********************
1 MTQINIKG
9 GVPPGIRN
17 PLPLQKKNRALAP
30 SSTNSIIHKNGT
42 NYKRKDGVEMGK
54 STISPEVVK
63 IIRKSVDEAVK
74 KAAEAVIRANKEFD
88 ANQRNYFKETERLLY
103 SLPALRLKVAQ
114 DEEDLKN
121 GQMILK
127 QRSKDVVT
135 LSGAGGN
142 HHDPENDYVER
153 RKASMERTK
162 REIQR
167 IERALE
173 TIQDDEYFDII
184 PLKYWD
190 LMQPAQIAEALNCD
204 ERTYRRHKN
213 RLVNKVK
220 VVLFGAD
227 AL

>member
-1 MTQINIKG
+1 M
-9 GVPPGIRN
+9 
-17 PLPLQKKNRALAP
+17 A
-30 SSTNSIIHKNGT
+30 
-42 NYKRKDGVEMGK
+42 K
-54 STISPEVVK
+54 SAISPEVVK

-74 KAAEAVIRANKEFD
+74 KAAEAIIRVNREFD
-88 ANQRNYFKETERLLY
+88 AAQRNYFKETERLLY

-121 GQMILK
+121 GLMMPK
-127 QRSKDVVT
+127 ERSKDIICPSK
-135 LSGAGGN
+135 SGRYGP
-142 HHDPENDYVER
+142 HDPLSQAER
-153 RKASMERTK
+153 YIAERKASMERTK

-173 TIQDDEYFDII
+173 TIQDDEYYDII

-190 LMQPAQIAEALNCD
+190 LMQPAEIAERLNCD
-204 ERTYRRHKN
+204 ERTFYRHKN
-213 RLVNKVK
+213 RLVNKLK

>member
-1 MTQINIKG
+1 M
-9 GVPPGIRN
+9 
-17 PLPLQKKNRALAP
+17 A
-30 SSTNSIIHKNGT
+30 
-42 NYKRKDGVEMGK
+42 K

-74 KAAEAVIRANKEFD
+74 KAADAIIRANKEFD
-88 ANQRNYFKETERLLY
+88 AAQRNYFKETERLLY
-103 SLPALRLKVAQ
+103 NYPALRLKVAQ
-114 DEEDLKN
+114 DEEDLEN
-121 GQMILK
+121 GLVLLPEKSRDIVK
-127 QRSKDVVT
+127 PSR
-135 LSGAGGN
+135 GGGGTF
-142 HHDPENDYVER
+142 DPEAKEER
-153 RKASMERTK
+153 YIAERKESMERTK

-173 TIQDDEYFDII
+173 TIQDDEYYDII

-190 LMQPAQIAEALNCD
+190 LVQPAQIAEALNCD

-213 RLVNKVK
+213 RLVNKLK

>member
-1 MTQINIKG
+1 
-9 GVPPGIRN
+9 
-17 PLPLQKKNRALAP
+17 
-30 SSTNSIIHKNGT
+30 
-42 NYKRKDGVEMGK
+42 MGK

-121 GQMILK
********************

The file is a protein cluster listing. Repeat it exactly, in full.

1 MTQINIKG
9 GVPPGIRN
17 PLPLQKKNRALAP
30 SSTNSIIHKNGT
42 NYKRKDGVEMGK
54 STISPEVVK
63 IIRKSVDEAVK
74 KAAEAVIRANKEFD
88 ANQRNYFKETERLLY
103 SLPALRLKVAQ
114 DEEDLKN
121 GQMILK
127 QRSKDVVT
135 LSGAGGN
142 HHDPENDYVER
153 RKASMERTK
162 REIQR
167 IERALE
173 TIQDDEYFDII
184 PLKYWD
190 LMQPAQIAEALNCD
204 ERTYRRHKN
213 RLVNKVK
220 VVLFGAD
227 AL

>member
-1 MTQINIKG
+1 M
-9 GVPPGIRN
+9 
-17 PLPLQKKNRALAP
+17 A
-30 SSTNSIIHKNGT
+30 
-42 NYKRKDGVEMGK
+42 K
-54 STISPEVVK
+54 SAISPEVVK

-74 KAAEAVIRANKEFD
+74 KAAEAIIRVNREFD
-88 ANQRNYFKETERLLY
+88 AAQRNYFKETERLLY

-121 GQMILK
+121 GLMMPK
-127 QRSKDVVT
+127 ERSKDIICPSK
-135 LSGAGGN
+135 SGRYGP
-142 HHDPENDYVER
+142 HDPLSQAER
-153 RKASMERTK
+153 YIAERKASMERTK

-173 TIQDDEYFDII
+173 TIQDDEYYDII

-190 LMQPAQIAEALNCD
+190 LMQPAEIAERLNCD
-204 ERTYRRHKN
+204 ERTFYRHKN
-213 RLVNKVK
+213 RLVNKLK

>member
-1 MTQINIKG
+1 M
-9 GVPPGIRN
+9 
-17 PLPLQKKNRALAP
+17 A
-30 SSTNSIIHKNGT
+30 
-42 NYKRKDGVEMGK
+42 K

-74 KAAEAVIRANKEFD
+74 KAADAIIRANKEFD
-88 ANQRNYFKETERLLY
+88 AAQRNYFKETERLLY
-103 SLPALRLKVAQ
+103 NYPALRLKVAQ
-114 DEEDLKN
+114 DEEDLEN
-121 GQMILK
+121 GLVLLPEKSRDIVK
-127 QRSKDVVT
+127 PSR
-135 LSGAGGN
+135 GGGGTF
-142 HHDPENDYVER
+142 DPEAKEER
-153 RKASMERTK
+153 YIAERKESMERTK

-173 TIQDDEYFDII
+173 TIQDDEYYDII

-190 LMQPAQIAEALNCD
+190 LVQPAQIAEALNCD

-213 RLVNKVK
+213 RLVNKLK

>member
-1 MTQINIKG
+1 
-9 GVPPGIRN
+9 
-17 PLPLQKKNRALAP
+17 
-30 SSTNSIIHKNGT
+30 
-42 NYKRKDGVEMGK
+42 MGK

-121 GQMILK